Reading about and Writing Opinions: How Trees Are Important to Communities | EL Education Curriculum

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Reading about and Writing Opinions: How Trees Are Important to Communities

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In Unit 2, students continue their study of trees while learning how to read and write opinion pieces. Students read, write, and discuss the module guiding question--"How and why are trees important to us and our communities?"--focusing on the communities aspect of the question. In the first half of the unit, students read A Tree Is Nice by Janice May Udry and practice naming an author's opinion or point and identifying the reasons the author gives to support it. Students explore different places in a community where trees might be planted through observation of pictures and written responses in the Enjoying Trees Journal, Part II. In Lesson 4, students complete Part I of the Unit 2 Assessment by listening to portions of A Tree Is Nice read aloud and completing a selected response activity to identify reasons the author gives to support the opinion "A tree is nice."

In the second half of the unit, students read Mama Miti by Donna Jo Napoli to continue gathering information about why people plant trees. They compare and contrast the reasons and information from Mama Miti and A Tree Is Nice. They then use the information gathered from both of these texts to compose an opinion piece in preparation for Part II of the Unit 2 Assessment. In Lesson 10, students complete Part II of the Unit 2 Assessment by composing an opinion piece in response to the question "In your community, where would you plant a tree and why?" Throughout the unit, students also engage in a variety of discussion protocols, regular independent writing, and language activities to support their growing understanding of opinions and reasons in order to successfully craft their own opinion statement with an accompanying reason.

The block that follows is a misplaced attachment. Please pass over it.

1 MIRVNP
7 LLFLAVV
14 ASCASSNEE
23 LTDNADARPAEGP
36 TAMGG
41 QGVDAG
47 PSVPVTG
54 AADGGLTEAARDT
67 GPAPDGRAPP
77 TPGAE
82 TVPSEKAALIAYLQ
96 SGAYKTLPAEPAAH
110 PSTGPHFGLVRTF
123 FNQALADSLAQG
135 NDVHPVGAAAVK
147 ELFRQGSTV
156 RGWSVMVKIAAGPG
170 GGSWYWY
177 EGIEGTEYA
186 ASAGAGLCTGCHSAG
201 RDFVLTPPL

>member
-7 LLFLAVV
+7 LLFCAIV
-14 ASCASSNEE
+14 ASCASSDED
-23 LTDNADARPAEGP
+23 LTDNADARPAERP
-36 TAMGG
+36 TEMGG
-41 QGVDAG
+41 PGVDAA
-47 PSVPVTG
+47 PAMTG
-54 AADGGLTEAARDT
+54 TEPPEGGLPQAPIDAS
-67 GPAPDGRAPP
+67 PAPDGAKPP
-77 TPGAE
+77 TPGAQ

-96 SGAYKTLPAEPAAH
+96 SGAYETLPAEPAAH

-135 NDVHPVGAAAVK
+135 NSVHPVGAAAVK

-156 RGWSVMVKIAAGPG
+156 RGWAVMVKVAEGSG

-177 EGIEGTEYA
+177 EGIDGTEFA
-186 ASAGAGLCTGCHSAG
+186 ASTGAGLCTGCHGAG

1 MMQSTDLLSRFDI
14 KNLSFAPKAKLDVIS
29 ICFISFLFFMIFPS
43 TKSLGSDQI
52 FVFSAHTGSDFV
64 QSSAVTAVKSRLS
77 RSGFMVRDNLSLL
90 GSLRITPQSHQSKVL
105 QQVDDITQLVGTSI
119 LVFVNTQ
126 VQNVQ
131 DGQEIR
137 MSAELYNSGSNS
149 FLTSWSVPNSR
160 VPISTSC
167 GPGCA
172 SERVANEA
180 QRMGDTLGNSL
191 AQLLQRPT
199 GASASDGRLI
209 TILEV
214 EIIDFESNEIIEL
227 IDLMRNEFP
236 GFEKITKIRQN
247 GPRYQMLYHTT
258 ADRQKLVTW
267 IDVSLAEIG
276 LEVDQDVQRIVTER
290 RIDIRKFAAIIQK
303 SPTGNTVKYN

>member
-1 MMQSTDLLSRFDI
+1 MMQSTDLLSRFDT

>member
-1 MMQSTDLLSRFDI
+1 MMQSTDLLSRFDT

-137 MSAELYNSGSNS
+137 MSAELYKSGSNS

Big Ideas & Guiding Questions

  • Why are trees important to communities?
  • Trees are important to many living things, including people and animals.
  • Trees not only provide essential items to living things (food, air, shelter), but they also provide enjoyment and beauty.
  • People plant trees in communities for many reasons, including to meet needs, to provide beauty, and for enjoyment.

The Four Ts

  • Topic: Reading about and Writing Opinions: How Trees Are Important to Communities
  • Task: Reading about an Author's Point and Writing Opinions
  • Targets (CCSS explicitly taught and assessed): RI.K.8, W.K.1, L.K.1e, L.K.2a, and L.K.2b
  • Text: A Tree Is Nice and Mama Miti


Each unit in the K-2 Language Arts Curriculum has one  standards-based assessment built in. The module concludes with a performance task at the end of Unit 3 to synthesize their understanding of what they accomplished through supported, standards-based writing.

Content Connections

This module is designed to address English Language Arts standards and to be taught during the integrated literacy block of the school day. The module also intentionally incorporates social studies content that many teachers across the nation are expected to address in kindergarten. These intentional connections are described below. (Based on your state or district context, teachers may also choose to address additional specific social studies or science standards during other parts of the school day.)

C3 Framework for Social Studies: